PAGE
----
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Pregnant? Reconsider Using Those Cosmetics

By September 13, 2015May 8th, 2021No Comments

15 April 2009

This article written by Dan Shapley appeared on The Daily Green website and takes extracts from an article written in the ILondon Independant newspaper. It discusses the concerns about recent findings that certain personal care products are affecting unborn children.

Some advocates and scientists in the U.K. are calling for new Europe-wide labeling systems to warn pregnant women against using certain personal care products, like hairspray and some cosmetics, because of a perceived risk to their unborn children, according to the London Independent.

According to the Independent:

“The move follows the publication of a study which found that women exposed to high levels of hairspray during pregnancy were twice as likely to have babies born with hypospadias, a condition in which the urinary tract grows on the underside of the penis. The Imperial College London study suggested that the birth defects were linked to chemicals in hairspray shown to disrupt the hormonal systems in the body and affect reproductive development.

“Fears over the effects of chemicals such as parabens, commonly used in cosmetics as a preservative, and phthalates, used in hairspray, have led to calls for closer monitoring of cosmetics. High levels of phthalates, also used to soften plastics such as PVC, have been found to affect hormone levels, while parabens have been the subject of concern since 2004, when a study claimed to have detected paragons from deodorants in cancerous breast tissue.

“The French health minister Roselyne Bachelot sparked debate last week by announcing that the French health authorities were considering a labelling system for cosmetics that would indicate whether or not products were safe for pregnant women. But the UK government said that the EU should address the issue as a whole, adding it to a range of changes currently being made to the European Cosmetics Directive.”

A spokesperson for the Department for Business, Enterprise & Regulatory Reform (BERR) said: “BERR does not think this is something which is suitable for individual countries to take forward unilaterally and hope that the French raise this during the current negotiations on the revision of the cosmetics directive, where a discussion can take place among experts on cosmetic products”.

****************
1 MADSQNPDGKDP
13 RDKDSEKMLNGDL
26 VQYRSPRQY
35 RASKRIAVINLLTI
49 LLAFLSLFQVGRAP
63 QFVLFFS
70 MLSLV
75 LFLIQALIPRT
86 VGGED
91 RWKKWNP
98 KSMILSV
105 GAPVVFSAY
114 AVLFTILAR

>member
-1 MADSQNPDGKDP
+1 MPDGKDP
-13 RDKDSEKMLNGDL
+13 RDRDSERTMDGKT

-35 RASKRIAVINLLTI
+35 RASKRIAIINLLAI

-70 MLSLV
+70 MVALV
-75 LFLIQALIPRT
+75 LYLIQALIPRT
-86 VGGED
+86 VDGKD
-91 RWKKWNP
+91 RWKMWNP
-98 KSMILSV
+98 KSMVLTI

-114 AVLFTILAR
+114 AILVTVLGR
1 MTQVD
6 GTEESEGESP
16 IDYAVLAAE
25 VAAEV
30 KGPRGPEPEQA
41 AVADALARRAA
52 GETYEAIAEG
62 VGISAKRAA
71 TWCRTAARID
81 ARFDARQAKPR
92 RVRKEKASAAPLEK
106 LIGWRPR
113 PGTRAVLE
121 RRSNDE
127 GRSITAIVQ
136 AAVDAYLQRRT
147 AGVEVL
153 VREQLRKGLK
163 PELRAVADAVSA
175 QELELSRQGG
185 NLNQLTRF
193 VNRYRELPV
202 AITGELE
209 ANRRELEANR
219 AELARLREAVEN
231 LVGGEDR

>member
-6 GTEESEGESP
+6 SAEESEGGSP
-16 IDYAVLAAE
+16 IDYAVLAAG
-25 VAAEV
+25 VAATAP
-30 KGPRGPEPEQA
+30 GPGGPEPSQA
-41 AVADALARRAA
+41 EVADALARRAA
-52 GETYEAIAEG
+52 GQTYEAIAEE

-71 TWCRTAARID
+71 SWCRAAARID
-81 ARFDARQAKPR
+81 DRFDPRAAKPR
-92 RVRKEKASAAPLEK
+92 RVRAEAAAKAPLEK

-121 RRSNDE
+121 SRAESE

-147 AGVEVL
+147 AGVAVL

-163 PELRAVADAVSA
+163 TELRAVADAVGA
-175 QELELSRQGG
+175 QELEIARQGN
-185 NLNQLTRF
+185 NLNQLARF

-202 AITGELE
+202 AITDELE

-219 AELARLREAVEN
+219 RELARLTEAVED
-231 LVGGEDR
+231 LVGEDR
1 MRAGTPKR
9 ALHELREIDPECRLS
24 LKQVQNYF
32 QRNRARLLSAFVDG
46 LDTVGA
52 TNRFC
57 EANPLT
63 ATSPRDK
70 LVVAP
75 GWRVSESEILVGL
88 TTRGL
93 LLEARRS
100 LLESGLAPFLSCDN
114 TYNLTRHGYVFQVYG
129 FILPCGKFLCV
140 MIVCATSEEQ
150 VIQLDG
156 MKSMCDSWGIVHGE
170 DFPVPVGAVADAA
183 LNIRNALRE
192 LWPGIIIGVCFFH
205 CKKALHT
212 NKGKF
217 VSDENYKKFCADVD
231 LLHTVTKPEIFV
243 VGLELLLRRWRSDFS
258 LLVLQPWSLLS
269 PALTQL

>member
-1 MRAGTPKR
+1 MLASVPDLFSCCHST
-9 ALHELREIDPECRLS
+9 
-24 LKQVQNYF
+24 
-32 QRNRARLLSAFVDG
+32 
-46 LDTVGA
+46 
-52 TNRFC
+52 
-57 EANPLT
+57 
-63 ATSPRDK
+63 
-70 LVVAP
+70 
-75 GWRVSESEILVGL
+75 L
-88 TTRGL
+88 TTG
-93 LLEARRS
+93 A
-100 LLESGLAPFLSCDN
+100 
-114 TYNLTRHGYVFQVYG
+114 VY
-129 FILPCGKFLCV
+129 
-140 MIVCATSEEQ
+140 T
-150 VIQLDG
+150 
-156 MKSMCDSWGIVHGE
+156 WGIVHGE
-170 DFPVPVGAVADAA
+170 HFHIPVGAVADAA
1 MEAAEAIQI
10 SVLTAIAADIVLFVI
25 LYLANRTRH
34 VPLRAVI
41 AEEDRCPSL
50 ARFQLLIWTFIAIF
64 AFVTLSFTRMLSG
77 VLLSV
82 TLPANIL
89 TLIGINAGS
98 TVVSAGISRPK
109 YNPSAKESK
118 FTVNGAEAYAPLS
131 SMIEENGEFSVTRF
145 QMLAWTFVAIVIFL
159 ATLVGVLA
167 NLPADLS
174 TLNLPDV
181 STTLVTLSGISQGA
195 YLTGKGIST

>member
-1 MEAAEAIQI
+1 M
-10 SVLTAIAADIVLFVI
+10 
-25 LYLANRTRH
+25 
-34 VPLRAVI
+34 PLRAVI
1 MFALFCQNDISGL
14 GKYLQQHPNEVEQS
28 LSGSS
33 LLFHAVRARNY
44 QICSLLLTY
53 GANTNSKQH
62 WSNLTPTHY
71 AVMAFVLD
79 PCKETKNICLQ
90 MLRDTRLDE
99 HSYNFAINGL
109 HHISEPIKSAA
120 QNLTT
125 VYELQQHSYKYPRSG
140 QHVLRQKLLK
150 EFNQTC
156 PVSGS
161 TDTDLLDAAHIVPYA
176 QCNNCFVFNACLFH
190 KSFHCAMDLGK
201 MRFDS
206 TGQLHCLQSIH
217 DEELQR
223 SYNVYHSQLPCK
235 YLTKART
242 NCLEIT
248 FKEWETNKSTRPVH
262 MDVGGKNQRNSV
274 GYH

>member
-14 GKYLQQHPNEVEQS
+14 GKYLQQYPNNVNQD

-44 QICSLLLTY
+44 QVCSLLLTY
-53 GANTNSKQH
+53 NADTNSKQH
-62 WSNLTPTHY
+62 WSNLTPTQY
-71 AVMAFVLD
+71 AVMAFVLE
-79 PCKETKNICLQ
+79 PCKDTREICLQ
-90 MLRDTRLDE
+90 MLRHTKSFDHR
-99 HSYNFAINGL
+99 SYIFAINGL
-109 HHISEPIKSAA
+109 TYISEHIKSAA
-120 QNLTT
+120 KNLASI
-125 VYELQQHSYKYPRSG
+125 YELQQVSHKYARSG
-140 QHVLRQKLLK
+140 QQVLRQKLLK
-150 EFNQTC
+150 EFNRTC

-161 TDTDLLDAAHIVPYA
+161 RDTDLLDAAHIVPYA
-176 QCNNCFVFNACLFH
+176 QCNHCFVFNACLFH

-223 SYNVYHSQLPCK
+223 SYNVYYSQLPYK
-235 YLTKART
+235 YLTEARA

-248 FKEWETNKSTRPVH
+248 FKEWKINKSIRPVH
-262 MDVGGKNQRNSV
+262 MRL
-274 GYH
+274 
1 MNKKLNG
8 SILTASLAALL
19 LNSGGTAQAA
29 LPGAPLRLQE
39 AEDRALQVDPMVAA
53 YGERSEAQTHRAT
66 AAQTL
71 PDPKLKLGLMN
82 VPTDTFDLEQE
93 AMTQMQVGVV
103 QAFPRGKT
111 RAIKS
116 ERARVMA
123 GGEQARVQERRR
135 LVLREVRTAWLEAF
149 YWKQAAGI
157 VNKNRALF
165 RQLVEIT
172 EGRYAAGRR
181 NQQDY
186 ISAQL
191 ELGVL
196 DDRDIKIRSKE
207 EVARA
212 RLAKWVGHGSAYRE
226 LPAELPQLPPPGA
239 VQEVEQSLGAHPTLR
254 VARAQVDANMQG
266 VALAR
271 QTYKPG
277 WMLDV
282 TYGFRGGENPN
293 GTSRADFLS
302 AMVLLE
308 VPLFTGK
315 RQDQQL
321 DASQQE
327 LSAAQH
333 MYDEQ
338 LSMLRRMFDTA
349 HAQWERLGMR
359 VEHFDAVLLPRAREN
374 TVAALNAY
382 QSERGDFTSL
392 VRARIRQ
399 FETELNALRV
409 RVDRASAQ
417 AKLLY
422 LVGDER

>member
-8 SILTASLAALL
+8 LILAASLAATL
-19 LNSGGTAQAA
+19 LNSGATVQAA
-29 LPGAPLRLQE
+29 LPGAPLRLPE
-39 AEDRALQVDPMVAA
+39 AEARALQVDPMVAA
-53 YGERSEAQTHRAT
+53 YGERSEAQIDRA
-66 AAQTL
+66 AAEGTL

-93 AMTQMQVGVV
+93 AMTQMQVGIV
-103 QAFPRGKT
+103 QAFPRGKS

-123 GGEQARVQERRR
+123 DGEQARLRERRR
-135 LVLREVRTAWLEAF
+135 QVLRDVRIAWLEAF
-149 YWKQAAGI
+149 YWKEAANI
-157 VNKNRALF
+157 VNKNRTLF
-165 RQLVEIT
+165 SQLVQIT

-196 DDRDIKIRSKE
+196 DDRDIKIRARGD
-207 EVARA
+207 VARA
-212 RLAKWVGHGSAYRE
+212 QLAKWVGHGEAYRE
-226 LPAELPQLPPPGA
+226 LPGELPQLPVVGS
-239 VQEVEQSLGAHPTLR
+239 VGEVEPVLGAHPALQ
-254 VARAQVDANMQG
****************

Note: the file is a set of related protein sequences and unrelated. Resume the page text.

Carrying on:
A separate study recently found that adolescent girls in the United States have 16 different chemicals from four chemical classes in their blood and urine that might disrupt the normal functioning of their hormonal systems.

These endocrine disruptors — phthalates, triclosan, parabens and musks — are associated with cosmetics and body care products, which teen girls use in higher doses than other segments of the population, according to the Environmental Working Group, which conducted study.

Further, because young women are going through rapid development, their longterm health, particularly their reproductive health, could be at risk.

The health risks of the chemicals is not definitively understood, but each has been the target of efforts by consumer, health and environmental advocates who view independent scientific findings as justification for limiting or eliminating exposure.

Because these chemicals mimic hormones, they may cause effects at very low levels, just as hormones act naturally as chemical messengers to cause changes in the body at low concentrations.

The 20 teens tested — a small sample that can only raise more questions, rather than definitively describe exposure rates — used an average of more than 16 personal care products daily.

Finding cosmetics and personal care products free of suspect ingredients is notoriously difficult. Labels are often misleading, ingredients are listed with confusing alternative descriptions or not at all, and many terms — like natural or even organic — commonly found on labels are unregulated.